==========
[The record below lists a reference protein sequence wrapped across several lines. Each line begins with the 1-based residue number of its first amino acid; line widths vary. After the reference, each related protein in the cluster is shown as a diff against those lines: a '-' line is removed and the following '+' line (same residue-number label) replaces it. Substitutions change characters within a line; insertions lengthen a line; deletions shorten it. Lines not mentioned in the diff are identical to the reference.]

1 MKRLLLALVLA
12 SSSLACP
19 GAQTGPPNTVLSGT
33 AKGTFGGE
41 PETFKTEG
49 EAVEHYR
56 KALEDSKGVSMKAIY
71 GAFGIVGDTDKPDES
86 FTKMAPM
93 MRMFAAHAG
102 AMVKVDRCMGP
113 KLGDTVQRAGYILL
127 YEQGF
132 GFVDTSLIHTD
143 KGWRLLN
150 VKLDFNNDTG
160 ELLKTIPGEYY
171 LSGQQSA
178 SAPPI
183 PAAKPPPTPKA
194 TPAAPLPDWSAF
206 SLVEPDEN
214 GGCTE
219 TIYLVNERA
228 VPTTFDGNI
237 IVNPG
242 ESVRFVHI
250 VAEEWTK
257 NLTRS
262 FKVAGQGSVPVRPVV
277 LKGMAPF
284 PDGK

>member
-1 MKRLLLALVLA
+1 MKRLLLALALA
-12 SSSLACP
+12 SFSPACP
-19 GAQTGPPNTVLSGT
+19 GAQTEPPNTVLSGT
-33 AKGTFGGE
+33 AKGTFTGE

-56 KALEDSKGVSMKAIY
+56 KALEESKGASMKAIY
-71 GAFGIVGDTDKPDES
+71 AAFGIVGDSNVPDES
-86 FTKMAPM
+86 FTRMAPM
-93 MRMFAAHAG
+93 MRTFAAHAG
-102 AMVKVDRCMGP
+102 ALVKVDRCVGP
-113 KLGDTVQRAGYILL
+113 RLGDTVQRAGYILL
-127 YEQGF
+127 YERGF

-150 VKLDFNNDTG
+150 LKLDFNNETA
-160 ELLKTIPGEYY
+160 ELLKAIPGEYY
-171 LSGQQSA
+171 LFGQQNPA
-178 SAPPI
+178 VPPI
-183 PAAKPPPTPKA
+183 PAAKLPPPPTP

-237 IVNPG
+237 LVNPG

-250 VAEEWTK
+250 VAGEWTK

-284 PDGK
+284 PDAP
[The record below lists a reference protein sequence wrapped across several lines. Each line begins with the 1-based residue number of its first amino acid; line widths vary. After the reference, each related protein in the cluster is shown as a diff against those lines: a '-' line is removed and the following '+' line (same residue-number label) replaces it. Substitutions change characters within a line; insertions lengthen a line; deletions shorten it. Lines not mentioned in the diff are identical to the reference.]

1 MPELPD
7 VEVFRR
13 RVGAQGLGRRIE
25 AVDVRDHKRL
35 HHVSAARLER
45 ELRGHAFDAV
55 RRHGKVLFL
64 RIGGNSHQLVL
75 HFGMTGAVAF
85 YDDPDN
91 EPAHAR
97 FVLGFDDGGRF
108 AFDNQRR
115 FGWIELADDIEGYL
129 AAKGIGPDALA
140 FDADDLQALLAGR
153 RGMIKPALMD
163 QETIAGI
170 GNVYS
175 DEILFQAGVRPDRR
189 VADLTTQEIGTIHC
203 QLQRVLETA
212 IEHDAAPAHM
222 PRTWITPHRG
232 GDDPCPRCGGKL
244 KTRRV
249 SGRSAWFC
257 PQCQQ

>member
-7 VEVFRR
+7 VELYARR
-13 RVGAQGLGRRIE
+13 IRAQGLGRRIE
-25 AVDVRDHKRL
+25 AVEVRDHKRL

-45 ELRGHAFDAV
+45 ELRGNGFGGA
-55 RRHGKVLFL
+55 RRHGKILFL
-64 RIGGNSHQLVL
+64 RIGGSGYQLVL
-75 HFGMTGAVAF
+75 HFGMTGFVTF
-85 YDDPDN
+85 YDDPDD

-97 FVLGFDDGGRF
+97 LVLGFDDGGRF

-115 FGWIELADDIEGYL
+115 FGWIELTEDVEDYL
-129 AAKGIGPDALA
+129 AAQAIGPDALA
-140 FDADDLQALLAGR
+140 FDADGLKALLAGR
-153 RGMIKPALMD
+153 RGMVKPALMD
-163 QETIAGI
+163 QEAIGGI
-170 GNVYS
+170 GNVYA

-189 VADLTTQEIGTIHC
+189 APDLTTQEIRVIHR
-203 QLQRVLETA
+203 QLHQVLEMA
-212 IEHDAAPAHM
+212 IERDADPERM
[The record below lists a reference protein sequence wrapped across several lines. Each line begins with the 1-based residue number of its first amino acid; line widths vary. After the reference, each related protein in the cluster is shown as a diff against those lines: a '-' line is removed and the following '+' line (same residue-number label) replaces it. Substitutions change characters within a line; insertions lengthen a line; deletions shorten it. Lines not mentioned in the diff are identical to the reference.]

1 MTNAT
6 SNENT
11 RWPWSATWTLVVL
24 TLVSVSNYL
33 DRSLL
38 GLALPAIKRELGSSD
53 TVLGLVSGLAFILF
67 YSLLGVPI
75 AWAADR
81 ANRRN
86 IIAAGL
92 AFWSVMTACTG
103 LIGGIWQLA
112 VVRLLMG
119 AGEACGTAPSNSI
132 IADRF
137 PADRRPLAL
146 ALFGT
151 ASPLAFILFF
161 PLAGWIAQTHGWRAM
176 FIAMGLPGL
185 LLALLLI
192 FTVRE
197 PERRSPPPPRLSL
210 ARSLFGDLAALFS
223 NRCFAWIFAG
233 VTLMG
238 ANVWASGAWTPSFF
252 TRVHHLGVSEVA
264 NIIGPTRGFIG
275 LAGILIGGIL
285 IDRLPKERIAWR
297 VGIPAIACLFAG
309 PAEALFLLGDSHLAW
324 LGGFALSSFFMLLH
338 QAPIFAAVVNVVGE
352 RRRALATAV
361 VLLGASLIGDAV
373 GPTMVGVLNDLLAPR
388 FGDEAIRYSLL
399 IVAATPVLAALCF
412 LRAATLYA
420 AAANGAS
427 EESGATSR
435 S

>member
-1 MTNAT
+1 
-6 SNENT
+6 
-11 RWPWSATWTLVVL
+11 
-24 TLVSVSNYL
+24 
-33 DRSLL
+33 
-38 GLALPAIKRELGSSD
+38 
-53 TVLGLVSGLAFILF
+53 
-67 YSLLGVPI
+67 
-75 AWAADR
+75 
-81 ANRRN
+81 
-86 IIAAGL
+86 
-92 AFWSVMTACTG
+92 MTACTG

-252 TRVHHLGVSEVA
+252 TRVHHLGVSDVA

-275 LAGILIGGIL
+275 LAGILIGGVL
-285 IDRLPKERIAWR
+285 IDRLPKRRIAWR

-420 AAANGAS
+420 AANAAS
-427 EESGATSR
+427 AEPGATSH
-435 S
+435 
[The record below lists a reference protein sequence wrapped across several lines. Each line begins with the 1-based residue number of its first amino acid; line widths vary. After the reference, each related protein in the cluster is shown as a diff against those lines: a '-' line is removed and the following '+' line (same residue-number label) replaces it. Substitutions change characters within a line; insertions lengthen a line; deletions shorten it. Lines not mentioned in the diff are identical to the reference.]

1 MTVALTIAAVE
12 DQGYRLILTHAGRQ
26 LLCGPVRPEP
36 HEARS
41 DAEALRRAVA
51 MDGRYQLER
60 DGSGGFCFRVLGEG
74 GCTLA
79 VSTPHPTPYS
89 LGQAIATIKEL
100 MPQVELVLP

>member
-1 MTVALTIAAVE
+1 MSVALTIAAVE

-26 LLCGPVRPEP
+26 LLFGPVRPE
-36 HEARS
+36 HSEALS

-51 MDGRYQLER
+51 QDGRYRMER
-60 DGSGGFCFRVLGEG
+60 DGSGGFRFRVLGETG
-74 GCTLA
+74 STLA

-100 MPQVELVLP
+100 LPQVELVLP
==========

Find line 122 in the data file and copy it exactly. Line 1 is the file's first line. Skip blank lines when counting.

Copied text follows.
+115 FGWIELTEDVEDYL